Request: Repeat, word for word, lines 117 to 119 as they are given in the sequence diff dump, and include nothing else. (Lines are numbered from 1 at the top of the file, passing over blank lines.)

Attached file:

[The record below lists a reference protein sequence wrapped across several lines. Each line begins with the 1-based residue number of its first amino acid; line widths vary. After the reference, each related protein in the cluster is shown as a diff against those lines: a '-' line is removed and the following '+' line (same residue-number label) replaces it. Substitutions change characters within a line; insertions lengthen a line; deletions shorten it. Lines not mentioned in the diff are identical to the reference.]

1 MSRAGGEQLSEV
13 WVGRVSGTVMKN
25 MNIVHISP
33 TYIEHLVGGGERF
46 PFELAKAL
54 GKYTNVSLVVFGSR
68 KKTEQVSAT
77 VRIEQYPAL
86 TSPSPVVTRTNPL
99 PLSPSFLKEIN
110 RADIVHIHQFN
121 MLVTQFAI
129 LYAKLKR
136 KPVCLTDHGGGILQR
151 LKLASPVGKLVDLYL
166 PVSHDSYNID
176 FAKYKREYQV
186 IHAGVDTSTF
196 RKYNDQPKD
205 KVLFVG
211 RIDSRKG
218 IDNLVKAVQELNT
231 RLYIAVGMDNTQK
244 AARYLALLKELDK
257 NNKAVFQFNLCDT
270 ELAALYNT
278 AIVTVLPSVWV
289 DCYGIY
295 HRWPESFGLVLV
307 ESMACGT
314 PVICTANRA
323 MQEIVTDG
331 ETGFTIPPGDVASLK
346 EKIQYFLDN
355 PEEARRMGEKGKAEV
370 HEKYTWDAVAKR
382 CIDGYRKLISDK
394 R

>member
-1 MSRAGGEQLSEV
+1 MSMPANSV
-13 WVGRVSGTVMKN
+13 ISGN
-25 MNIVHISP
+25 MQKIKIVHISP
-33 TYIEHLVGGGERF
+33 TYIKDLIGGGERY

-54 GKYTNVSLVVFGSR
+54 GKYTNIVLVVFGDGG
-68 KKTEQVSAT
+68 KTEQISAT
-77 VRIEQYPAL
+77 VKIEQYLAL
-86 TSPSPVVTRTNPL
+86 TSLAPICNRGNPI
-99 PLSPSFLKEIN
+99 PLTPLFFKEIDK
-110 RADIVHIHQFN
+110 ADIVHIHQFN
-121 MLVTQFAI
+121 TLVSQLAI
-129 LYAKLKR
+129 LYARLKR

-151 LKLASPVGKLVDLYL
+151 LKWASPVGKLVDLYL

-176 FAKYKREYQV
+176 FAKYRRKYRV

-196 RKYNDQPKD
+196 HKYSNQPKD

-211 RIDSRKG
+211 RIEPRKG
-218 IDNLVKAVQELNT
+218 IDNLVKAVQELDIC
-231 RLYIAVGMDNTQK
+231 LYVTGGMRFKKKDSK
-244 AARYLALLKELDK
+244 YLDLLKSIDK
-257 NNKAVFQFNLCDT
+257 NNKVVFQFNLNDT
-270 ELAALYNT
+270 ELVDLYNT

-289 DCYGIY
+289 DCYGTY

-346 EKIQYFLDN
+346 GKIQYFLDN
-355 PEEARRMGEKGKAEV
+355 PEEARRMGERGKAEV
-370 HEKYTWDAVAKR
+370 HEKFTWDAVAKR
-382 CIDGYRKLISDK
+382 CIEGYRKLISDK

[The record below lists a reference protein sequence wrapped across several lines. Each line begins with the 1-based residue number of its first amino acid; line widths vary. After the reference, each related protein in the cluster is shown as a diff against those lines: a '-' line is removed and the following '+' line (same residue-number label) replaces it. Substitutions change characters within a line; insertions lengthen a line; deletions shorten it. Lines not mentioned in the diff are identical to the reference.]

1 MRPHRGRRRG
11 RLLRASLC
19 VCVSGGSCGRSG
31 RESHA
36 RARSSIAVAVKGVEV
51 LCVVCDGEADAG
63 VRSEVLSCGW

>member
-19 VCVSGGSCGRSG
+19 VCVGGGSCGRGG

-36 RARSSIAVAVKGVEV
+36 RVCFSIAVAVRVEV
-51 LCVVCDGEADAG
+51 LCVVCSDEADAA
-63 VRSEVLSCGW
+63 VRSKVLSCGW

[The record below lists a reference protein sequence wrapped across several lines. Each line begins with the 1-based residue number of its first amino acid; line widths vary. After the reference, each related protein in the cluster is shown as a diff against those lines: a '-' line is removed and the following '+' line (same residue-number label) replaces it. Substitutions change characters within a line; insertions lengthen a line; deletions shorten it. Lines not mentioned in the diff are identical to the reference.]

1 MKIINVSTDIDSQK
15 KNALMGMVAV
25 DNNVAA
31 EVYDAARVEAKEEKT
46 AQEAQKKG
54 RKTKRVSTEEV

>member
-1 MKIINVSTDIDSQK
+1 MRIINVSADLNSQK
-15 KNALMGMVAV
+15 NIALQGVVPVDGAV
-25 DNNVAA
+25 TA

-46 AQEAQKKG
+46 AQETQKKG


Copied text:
>member
-1 MKIINVSTDIDSQK
+1 MRIINVSADLNSQK